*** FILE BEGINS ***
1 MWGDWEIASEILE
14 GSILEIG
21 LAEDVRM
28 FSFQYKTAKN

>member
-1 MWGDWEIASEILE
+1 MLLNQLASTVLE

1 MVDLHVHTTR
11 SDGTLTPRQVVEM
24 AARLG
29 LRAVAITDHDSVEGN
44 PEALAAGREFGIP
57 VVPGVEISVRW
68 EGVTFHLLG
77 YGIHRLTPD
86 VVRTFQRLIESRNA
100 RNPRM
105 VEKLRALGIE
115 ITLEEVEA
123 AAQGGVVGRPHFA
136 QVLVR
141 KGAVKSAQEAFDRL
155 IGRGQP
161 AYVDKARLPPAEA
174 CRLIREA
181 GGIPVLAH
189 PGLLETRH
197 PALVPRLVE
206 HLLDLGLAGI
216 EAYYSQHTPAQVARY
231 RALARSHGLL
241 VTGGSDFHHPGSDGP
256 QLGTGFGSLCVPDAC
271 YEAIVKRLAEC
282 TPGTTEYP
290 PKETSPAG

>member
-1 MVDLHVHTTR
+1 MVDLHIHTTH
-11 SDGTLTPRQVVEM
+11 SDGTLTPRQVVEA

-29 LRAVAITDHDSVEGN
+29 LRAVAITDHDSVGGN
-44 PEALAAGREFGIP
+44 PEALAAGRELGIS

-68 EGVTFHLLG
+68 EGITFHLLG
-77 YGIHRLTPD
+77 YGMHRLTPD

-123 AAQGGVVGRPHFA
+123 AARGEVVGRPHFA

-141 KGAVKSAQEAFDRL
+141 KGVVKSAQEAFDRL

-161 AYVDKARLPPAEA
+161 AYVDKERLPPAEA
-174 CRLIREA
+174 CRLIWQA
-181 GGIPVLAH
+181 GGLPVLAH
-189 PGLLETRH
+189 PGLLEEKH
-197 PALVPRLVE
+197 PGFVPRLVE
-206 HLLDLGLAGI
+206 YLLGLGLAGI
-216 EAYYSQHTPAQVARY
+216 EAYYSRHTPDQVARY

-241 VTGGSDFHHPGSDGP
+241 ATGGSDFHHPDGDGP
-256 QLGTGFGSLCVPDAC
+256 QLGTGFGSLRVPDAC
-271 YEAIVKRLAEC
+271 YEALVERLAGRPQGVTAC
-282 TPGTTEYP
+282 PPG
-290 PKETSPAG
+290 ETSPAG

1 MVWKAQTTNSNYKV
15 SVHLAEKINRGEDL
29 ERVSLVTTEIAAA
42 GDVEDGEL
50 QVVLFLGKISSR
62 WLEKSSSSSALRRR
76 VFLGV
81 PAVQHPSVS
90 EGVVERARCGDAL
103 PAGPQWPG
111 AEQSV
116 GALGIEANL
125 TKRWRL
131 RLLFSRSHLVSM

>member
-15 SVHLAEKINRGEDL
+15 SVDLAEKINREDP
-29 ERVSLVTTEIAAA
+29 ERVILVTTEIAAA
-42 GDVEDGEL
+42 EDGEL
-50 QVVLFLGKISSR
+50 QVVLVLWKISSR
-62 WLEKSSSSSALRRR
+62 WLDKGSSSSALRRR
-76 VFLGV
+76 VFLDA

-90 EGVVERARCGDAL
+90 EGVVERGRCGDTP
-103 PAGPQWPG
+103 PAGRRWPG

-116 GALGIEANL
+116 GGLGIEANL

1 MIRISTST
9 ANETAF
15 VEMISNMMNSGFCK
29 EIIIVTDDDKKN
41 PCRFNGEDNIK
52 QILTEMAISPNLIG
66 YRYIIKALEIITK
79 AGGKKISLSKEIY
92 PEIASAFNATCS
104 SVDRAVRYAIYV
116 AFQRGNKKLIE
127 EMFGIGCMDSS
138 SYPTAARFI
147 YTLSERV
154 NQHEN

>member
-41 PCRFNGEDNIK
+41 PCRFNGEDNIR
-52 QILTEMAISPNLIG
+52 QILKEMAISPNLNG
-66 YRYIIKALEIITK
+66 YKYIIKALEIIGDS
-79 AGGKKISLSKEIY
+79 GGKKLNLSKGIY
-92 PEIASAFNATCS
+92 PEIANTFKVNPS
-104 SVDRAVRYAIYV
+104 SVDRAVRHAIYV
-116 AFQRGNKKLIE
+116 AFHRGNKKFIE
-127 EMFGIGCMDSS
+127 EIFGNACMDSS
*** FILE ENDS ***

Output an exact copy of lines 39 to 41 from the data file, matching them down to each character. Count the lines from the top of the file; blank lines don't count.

+1 MVDLHIHTTH
-11 SDGTLTPRQVVEM
+11 SDGTLTPRQVVEA